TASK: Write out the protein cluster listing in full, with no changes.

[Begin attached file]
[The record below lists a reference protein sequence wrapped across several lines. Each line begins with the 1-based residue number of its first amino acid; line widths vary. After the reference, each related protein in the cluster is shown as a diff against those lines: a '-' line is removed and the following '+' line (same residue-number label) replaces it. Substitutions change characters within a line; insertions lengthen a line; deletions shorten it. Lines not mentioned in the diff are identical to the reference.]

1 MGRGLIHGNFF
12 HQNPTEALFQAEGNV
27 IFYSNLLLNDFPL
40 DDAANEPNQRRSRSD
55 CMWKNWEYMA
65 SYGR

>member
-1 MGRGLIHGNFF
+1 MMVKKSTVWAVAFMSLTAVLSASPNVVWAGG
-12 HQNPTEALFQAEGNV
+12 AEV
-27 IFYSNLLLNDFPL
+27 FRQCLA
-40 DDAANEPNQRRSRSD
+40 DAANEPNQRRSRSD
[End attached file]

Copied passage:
[The record below lists a reference protein sequence wrapped across several lines. Each line begins with the 1-based residue number of its first amino acid; line widths vary. After the reference, each related protein in the cluster is shown as a diff against those lines: a '-' line is removed and the following '+' line (same residue-number label) replaces it. Substitutions change characters within a line; insertions lengthen a line; deletions shorten it. Lines not mentioned in the diff are identical to the reference.]

1 MGRGLIHGNFF
12 HQNPTEALFQAEGNV
27 IFYSNLLLNDFPL
40 DDAANEPNQRRSRSD
55 CMWKNWEYMA
65 SYGR

>member
-1 MGRGLIHGNFF
+1 MMVKKSTVWAVAFMSLTAVLSASPNVVWAGG
-12 HQNPTEALFQAEGNV
+12 AEV
-27 IFYSNLLLNDFPL
+27 FRQCLA
-40 DDAANEPNQRRSRSD
+40 DAANEPNQRRSRSD